With the end of its 25-year-long civil war, Sri Lanka was enjoying an unprecedented period of growth. Despite ongoing friction between past and present presidents, peace reigned. Lavish new resorts were springing up along its sand-sprinkled shoreline. Tourists were coming in droves. But on 21 April 2019, the honeymoon was over.
Sri Lanka reeled in horror as nine Islamist bombers detonated bombs inside busy tourist hotels and at Christian churches during Easter Sunday services. More than 200 locals and tourists were killed in Colombo, Batticaloa and Negombo, and hundreds more were injured in one of the worst global terrorist attacks since 9/11.
On 20 April, Sri Lanka was riding high as Lonely Planet’s top destination for travel in 2019. On 21 April, headlines about Sri Lanka were filled with horror and bloodshed. Journalists immediately probed links to Sri Lanka’s long history of internal conflict, but over the following days, a sadly familiar pattern of radicalisation, overseas influence and ignored warning signs emerged.
The massacre on 21 April turned out to be just the latest attack in a global campaign of extremist violence, as hard to predict or avoid as the attacks on London, Paris or Mumbai.
For most tourists, the immediate concern was security. As police staged raids across the country, the government imposed a state of emergency and a social media ban, to prevent the stirring of communal tensions. An overnight curfew was imposed, and tourists were required to present passports and plane tickets to travel by road to Colombo’s airport after dark.
The UK’s Foreign & Commonwealth office and other foreign governments posted warnings on their websites, but initially fell short of declaring a ban on travel, leaving tourists in limbo – unable to claim on insurance for cancelling or curtailing trips – while stories of further terrorist cells and police clashes with militants emerged.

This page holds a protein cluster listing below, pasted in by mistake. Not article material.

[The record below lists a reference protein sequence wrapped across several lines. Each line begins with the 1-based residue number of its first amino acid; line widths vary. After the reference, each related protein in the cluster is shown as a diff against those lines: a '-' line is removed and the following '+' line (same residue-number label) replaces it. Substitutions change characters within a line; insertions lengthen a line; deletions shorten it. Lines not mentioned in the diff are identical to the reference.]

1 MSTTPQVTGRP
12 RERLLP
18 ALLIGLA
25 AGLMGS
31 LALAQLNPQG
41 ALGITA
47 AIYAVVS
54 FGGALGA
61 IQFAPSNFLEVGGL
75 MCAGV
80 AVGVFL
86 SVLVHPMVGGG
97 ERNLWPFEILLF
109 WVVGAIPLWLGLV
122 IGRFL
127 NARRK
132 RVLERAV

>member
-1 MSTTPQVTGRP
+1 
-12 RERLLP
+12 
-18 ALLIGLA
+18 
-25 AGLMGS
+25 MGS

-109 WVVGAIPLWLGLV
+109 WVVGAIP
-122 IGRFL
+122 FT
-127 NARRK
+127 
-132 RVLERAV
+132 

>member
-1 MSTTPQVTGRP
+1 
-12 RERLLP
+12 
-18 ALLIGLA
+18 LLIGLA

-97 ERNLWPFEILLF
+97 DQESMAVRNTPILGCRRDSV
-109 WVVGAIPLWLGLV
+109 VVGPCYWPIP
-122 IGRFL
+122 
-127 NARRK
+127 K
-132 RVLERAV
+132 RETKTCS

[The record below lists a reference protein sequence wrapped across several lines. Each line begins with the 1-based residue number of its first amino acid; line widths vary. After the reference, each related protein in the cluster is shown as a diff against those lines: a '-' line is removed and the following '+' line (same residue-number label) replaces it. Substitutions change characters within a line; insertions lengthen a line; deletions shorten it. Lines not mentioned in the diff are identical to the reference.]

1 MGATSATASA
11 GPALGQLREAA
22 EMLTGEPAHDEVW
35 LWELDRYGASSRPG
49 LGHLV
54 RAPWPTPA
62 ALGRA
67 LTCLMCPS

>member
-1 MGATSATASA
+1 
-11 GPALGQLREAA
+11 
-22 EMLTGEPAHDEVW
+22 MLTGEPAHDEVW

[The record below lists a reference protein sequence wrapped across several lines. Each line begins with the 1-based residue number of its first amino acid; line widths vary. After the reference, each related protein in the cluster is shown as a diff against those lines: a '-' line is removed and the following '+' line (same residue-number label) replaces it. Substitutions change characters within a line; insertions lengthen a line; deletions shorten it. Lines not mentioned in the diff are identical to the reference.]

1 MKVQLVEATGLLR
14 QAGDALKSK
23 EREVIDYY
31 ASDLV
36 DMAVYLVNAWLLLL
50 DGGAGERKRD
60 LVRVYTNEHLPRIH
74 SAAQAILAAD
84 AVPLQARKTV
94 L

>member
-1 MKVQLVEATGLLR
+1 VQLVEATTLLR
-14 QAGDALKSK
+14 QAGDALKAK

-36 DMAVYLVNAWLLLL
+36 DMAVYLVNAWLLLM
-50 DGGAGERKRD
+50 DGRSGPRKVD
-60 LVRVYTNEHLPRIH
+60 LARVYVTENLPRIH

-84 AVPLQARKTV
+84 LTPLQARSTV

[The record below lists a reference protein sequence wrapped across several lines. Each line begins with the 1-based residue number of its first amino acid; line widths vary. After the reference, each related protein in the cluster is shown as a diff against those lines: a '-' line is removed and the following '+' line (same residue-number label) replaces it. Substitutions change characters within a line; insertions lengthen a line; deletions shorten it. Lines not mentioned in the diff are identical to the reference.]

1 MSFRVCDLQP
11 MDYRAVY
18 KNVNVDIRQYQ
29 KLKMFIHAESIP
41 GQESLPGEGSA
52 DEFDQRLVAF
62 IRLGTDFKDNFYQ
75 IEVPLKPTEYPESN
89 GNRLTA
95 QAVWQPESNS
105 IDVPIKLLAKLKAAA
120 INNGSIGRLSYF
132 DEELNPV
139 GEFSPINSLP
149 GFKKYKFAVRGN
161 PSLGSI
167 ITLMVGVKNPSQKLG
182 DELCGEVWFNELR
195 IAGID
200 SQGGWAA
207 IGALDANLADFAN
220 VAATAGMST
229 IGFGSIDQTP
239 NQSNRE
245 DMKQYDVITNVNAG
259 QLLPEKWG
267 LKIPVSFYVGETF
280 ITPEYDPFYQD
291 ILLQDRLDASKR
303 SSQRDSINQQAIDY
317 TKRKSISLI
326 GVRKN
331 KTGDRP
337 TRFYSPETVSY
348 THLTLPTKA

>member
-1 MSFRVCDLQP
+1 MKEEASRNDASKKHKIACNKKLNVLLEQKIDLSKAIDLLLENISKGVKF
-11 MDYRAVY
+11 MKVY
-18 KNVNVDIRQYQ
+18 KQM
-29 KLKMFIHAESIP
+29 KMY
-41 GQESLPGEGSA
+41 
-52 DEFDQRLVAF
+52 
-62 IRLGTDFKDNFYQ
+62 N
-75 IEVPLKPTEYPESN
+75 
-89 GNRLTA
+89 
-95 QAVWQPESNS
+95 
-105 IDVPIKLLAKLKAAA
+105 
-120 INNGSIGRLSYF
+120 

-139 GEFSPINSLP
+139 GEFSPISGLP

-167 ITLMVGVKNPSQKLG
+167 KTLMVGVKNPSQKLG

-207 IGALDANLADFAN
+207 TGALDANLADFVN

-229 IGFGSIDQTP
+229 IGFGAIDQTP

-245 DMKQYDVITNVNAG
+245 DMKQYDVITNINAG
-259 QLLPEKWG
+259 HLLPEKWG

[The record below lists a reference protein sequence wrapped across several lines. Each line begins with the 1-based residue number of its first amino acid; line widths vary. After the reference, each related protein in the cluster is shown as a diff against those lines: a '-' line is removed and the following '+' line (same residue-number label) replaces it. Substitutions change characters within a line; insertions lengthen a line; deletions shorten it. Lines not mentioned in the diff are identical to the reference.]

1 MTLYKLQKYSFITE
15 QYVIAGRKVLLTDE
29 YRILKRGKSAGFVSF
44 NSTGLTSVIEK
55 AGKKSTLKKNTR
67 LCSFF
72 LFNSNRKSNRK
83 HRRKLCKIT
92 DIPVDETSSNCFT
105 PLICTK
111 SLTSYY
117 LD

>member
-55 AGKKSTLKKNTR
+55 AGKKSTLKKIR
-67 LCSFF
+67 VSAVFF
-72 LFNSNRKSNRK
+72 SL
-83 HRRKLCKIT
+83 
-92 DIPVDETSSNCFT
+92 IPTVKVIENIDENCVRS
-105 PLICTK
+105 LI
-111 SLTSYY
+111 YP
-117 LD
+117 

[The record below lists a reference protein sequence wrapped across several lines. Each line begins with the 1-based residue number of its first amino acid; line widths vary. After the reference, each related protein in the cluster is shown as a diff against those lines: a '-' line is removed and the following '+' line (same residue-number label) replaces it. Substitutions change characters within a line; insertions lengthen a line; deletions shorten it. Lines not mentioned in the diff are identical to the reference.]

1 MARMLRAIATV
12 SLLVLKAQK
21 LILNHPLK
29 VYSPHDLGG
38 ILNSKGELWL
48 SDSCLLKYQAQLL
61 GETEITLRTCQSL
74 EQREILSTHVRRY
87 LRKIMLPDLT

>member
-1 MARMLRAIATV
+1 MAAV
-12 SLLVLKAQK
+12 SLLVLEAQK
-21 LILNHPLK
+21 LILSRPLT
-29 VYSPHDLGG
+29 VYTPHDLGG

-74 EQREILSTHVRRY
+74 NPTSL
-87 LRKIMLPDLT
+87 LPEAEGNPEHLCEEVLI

However, as the story developed, one by one, foreign governments upgraded their warnings to ‘avoid all but essential travel’ and flights filled with tourists leaving the island. Locals looked on bewildered, staring at the shattered dream of tourist growth, and wondering ‘why us?’, and ‘why now?’.
The future of Sri Lanka’s tourism revival now hangs in the balance. When the civil war ended in 2009, Sri Lanka was visited by just 448,000 visitors a year, but by 2018, this had swelled to 2.3 million. Already, travel agencies are warning of massive cancellations for 2019, and the Sri Lanka Tourism Development Authority has predicted that visitor numbers could drop by 500,000 in 2019.
To reassure visitors, armed air marshals will be placed on Sri Lankan Airlines flights. However, with tourists scared off not just by the events of 21 April, but by revelations of warnings from foreign intelligence agencies that were ignored by the authorities, this may be too little, too late.
But is avoiding Sri Lanka a valid response to a real and present danger, or an overreaction triggered by blanket media coverage of a one-off terrorist attack?
Things seem to happen in a very predictable way after terrorist incidents. At first, bookings collapse, but tourism, while skittish, has a very short memory. Within a few years, most destinations recover from terrorist violence, at least in terms of visitor numbers. But that time can represent thousands of livelihoods lost.
The lesson of past attacks is that the pace of recovery depends on the reputation of the country in question. The tourist industry in Paris, for example, saw only a short dip after the Bataclan attacks in 2015. But Sri Lanka has the added baggage of its civil war and political instability to add to the mix.
In practical terms, Sri Lanka is probably more secure now than it has been for years, by virtue of the heavy police presence on the streets. The government is certainly taking no chances at the present time, and the island’s beaches, temples and tea plantations are fully open to visitors. But government failures in the run up to the attacks have done as much to harm Sri Lanka’s reputation as the actual events of 21 April.
The future of tourism to Sri Lanka will depend on how quickly and calmly the Sri Lankan government can wrap up its investigations and apprehend associates of the Easter Sunday bombers, and how quickly foreign governments are willing to relax their travel advisories.
Stuck in the middle, the thousands of ordinary Sri Lankans who depend on tourism for a livelihood have no choice but to sit and wait.
If you are thinking of travelling to Sri Lanka, check the latest travel advice from your government, and review local media for the latest developments in the country – infolanka.com/news is a useful resource for news stories from various Sri Lankan publications.
For an update, see the article Sri Lanka: a Time of Danger.
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